I once tried to tell my then best friend, years ago, but it was all very uncomfortable, specially since I then thought I was the only one who did that and that something was very wrong with me, and I felt so worried and guilty about it thinking I was the only one with that gift/curse. I don't know what hit me to try to tell her, we were just having dinner at a restaurant and for some illogical reason I felt the urge to try to tell her, but I couldn't express myself right, neither I had the back-up that I have today with this place and the fact that some professional has gotten interested in our peculiarity, maybe, hopefully creating the base for future or present, wider research on the matter.

And frankly, it's not just that my friend and I grew up to be very different persons to what we were when we met when we were kids (I was “normal” then, at least on the surface, cos' I already daydreamed then, but I wasn't self conscious about it), but also, she is... peculiar, as in she is so “normal” than anything out of the ordinary doesn't make any sense to her and she won't even try to understand it, she just thinks it's weird, not “normal” and so not positive.
So well, the whole conversation ended fast, as I felt very embarrassed and regretted having said anything. Fortunately she let it go (I guess she was freaked out or though I was just making the whole thing up cos' I was strange and that's what weird people do) and I learned the lesson.

So, considering she didn't take it seriously and probably forgot it right away, nobody knows, and I can't tell anyone (and honestly I don't know if I' want to let anyone know about it, I feel it's so mine and personal, it would feel like a violation of my inner me), I couldn't even tell the psychologist I went to see briefly last years during my thankfully brief but intense insomnia episode, because if you guys in the U.S.A. think you have it bad think about how people from other countries, like in my case, Spain have it, if in your country specialists that should help you a lot of times don't even try to understand our “problem”, in Spain I fear is even worst, because research in all fields always arrives much later, specially when it come to psychology, I believe psychologists here depend of what your researchers do, so they're always a step behind. So I don't even dream, these days, of finding a psychologist or psychiatrist that could help me deal with it.

Neither I would dream about telling my mother, she is great, but thinking about earlier attempts to tell her about other things, I know she would just freak out and start to cry thinking is her fault for overprotecting me.
I've told many people, and here's been the key:
Instead of coming at it from a point of view that there's something wrong with you that you want to share, approach it from the point of view that "Here's something about me you don't know. It's really involved & really interesting. It takes a lot of energy and makes my life really hectic. Let me educate you about it."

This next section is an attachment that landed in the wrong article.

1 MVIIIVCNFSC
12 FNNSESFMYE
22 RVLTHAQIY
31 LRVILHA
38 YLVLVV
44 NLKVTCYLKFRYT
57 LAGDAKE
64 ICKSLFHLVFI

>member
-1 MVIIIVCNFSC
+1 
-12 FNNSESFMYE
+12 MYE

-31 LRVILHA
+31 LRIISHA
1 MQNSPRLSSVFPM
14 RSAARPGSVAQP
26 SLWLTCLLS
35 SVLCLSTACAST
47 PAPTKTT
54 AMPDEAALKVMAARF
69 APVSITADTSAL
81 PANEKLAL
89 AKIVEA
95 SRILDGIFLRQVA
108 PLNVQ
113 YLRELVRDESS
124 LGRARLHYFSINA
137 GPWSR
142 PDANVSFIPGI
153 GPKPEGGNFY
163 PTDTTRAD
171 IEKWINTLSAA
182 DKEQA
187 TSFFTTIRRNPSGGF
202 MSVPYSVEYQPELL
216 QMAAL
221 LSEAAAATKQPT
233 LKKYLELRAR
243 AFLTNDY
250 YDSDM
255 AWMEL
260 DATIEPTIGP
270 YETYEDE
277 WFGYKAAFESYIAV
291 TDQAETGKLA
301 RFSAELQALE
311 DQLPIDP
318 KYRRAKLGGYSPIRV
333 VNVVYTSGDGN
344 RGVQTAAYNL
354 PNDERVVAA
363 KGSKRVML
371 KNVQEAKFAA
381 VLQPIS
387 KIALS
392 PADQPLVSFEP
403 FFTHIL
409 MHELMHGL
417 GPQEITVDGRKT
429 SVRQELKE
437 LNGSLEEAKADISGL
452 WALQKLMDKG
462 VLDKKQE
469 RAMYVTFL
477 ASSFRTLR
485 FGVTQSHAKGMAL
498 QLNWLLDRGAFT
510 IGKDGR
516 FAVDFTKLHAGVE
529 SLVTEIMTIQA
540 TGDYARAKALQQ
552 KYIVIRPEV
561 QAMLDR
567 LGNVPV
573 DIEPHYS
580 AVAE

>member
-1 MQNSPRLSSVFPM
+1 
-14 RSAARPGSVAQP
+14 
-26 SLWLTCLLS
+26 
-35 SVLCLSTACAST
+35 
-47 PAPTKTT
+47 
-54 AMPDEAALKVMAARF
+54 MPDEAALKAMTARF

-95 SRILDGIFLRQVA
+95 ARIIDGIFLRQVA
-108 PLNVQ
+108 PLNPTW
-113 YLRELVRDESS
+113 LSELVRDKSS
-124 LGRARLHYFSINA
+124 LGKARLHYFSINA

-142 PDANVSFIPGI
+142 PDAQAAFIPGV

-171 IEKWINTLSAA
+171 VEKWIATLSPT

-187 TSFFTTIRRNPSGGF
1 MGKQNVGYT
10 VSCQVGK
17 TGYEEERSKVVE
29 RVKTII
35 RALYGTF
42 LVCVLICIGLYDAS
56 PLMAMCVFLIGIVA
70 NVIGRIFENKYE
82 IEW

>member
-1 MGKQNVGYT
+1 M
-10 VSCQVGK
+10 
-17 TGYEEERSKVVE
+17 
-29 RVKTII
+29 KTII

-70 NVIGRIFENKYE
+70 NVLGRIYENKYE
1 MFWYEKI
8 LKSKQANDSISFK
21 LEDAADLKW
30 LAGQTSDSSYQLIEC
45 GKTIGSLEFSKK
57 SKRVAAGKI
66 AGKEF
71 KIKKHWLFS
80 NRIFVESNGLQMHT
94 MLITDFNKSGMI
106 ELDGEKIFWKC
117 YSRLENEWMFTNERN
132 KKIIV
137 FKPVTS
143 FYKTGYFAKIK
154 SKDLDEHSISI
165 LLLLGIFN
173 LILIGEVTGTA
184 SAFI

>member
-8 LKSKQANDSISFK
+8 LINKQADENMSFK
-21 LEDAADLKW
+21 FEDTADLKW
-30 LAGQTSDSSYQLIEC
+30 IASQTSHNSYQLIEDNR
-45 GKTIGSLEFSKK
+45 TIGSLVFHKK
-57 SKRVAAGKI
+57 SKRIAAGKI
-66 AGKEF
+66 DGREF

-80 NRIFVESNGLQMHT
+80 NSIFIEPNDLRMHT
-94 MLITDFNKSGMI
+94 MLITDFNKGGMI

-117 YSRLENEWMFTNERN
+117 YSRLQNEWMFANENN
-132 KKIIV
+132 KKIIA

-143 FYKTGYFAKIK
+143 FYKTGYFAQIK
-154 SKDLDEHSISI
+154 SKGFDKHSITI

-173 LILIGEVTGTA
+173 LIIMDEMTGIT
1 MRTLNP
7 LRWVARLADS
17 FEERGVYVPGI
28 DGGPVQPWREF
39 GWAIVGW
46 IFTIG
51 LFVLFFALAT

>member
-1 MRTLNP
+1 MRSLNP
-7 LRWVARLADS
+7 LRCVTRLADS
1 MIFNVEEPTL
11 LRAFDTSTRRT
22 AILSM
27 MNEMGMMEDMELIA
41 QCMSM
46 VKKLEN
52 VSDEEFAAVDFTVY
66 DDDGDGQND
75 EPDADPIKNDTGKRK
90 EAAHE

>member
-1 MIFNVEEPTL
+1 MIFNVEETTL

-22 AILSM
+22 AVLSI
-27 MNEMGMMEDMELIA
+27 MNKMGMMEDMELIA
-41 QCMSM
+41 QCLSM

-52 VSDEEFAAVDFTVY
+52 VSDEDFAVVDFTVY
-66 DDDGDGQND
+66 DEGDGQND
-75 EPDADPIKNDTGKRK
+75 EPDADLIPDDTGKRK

We must stop acting like we're defective. People are going to assume this just from the expressions on our faces. It doesn't matter what we say after that. I know it's tough, and for some reason we're all super embarrassed.......but with practice, we can learn to speak more confidently. Remember that this can be a gift as well. It means we're very creative. It also means we're used to thinking a lot of things at once. Our brains move very quickly, which probably makes us smarter. Also remember there are lots of people like us, so we're not freaks. Our brains just work differently.
Good for you for having the courage to say something. That part alone is really difficult. It just takes practice. You don't have to do anything before you're ready, but try to remember what I said the next time. I don't want anyone looking at you like you're defective. They can't possibly know about this on their own, so you have to show them how this makes you smarter & even better than they knew before. Good luck. We're always here for you.


Ana Suau said:
I once tried to tell my then best friend, years ago, but it was all very uncomfortable, specially since I then thought I was the only one who did that and that something was very wrong with me, and I felt so worried and guilty about it thinking I was the only one with that gift/curse. I don't know what hit me to try to tell her, we were just having dinner at a restaurant and for some illogical reason I felt the urge to try to tell her, but I couldn't express myself right, neither I had the back-up that I have today with this place and the fact that some professional has gotten interested in our peculiarity, maybe, hopefully creating the base for future or present, wider research on the matter.

And frankly, it's not just that my friend and I grew up to be very different persons to what we were when we met when we were kids (I was “normal” then, at least on the surface, cos' I already daydreamed then, but I wasn't self conscious about it), but also, she is... peculiar, as in she is so “normal” than anything out of the ordinary doesn't make any sense to her and she won't even try to understand it, she just thinks it's weird, not “normal” and so not positive.